Connecting Daily Tasks to Long-Term Goals

As the most decorated Olympian of all time, Phelps is no stranger to setting and achieving goals. In order to stay on track and meet his uses a similar prioritization strategy to make sure he’s on track to meet his five, ten and twenty year goals, Phelps wrote down his short term and long term goals and keeps them on his nightstand to remind him to stay focused, both on his personal wellbeing and professional career.

Phelps uses these written goals to remind him not to prioritize tasks that aren’t going to help him reach his goals. Richard Branson follows the same priority model. He keeps a notebook in his back pocket at all times to write down new goals and tasks as he thinks of them.

“Keep a notebook in your back pocket to scribble down thoughts or feedback, and make sure you follow through on them in a timely fashion.”

According to Branson, 99% of people in leadership roles don’t take notes. Branson credits Virgin Atlantic’s success to noticing the small details, writing them down and then taking action on them. These notes become his prioritization, the first thing that he knows needs to get done to ensure his customers remain happy and he’s able to achieve his annual goals.
Phelps and Branson have become experts at setting goals and reminding themselves of them later so they can actually be achieved.

In Gary Keller’s New York Times Best Selling Book, The ONE Thing: The Surprisingly Simple Truth Behind Extraordinary Results, he explains how the power of prioritization gifts leaders with the magic power of having more by doing less. This concept nominated The One Thing as one of the Top 100 Business Books of All Time from Goodreads and is how Keller has been able to amass a $200 million dollar net worth through his real estate company, Keller Williams.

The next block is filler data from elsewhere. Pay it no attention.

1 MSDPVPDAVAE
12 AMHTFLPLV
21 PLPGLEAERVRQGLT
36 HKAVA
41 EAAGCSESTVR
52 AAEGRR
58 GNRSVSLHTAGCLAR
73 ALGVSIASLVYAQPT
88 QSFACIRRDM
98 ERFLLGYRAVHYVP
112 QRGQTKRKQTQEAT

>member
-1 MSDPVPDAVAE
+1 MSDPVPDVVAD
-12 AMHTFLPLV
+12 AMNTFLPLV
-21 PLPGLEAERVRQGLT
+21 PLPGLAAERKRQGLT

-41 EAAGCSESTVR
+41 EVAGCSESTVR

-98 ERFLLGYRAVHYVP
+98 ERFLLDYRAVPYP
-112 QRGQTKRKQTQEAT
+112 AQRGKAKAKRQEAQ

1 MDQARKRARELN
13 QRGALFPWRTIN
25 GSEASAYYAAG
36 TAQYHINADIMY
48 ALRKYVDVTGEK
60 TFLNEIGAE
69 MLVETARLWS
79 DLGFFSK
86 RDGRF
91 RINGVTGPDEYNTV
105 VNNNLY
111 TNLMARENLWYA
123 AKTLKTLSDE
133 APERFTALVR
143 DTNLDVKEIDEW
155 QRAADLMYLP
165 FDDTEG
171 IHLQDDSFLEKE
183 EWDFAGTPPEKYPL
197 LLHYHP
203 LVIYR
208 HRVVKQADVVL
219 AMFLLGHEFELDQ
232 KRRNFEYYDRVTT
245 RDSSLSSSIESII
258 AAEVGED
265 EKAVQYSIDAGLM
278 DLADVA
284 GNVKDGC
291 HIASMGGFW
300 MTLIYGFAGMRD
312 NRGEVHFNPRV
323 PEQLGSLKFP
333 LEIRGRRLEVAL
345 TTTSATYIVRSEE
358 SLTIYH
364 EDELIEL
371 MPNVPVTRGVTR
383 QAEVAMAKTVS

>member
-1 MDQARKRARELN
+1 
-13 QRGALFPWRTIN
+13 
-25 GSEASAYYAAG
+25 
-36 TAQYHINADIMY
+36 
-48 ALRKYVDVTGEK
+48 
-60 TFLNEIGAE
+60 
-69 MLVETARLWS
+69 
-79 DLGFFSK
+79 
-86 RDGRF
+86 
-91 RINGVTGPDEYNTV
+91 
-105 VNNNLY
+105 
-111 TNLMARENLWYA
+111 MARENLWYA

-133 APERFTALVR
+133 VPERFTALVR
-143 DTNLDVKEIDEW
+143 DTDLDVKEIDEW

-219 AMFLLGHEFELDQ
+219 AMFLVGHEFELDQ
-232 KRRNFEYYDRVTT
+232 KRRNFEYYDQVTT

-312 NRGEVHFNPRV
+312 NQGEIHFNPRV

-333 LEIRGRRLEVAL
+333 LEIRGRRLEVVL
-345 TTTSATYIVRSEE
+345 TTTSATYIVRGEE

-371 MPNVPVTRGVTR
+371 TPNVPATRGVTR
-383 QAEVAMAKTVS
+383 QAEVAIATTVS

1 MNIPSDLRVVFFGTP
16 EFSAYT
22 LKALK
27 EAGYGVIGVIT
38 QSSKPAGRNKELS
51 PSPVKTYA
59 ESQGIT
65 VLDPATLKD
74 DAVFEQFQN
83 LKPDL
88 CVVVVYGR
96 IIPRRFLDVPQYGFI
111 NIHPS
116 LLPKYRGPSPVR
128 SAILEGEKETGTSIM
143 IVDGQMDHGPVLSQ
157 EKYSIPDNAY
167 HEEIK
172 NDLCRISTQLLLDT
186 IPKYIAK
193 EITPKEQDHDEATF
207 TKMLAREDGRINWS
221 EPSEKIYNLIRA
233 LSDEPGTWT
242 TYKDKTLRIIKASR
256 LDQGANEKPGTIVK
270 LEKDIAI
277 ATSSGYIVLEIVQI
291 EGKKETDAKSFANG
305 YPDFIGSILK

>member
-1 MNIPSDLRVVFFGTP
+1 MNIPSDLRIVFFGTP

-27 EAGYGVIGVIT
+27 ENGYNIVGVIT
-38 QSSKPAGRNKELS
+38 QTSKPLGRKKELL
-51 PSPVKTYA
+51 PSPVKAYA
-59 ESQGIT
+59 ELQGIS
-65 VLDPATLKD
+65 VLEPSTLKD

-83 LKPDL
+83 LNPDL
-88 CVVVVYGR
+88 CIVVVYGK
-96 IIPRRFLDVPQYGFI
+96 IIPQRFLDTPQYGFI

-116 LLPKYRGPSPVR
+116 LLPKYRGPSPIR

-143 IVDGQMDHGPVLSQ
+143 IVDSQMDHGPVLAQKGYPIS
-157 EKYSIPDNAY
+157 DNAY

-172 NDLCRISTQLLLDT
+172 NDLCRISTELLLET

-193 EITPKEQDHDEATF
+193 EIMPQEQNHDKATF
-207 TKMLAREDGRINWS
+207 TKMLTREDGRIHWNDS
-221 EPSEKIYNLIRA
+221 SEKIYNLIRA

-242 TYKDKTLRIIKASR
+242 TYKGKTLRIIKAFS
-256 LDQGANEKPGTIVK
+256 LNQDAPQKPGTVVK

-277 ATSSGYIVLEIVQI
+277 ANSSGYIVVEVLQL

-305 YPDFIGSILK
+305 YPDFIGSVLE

An important idea highlighted in his book was having more by doing less. This concept can sound strange at first, we get it. Let’s explain.

Prioritization of Creative Time

How can you be more effective by doing less?

Just as Keller explains in his book, doing more isn’t successful prioritizing. Doing less and creating more is successful prioritizing.

Business leaders like Jeff Weiner, founder of LinkedIN, and Daniel Ek, founder of Spotify, have taken the idea of prioritization to this next level. Weiner and Ek both prioritize the most important tasks of the day and prioritize empty time slots that they refuse to fill with tasks.

Jeff Weiner. CEO of LinkedIn, follows a strict morning routine and then purposely prioritizes time slots for creativity, which he refers to as buffer time.

“The key to time management is carving out time to think, as opposed to constantly reacting. It’s just time to catch my breath. It’s made an enormous difference.”

This buffer time can last up to ninety-minutes and is prioritized for brainstorming, responding to emails and allocating time towards unplanned mentorship and meetings. Creating buffer time helped Jeff establish LinkedIN as a $26.2 billion dollar behemoth that got acquired by Microsoft in 2016. Spotify founder Daniel Ek uses the same strategy to prioritize free time to think, a routine that has made his company a leader in the music subscription space.

“People think that creativity is this free spirit that has no boundaries. No, actually the most creative people in the world schedule their creativity. That’s the irony. So I try to do the same. I just don’t have as many meetings as you think. Instead I have a lot of me time where I’m just thinking; I’m at a whiteboard drawing by myself. Occasionally I might have someone with me. If I have a call or another meeting, I’ll just block it out if I’m in the zone. That’s unorthodox because it means that you’re breaking social contracts, you’re disappointing someone because you didn’t show up. But if you’re really, really focused, those are the times when the breakthroughs come.”

These business leaders and athletic moguls have taught us three important lessons:

  1. Write down your daily task list and choose your prioritizing system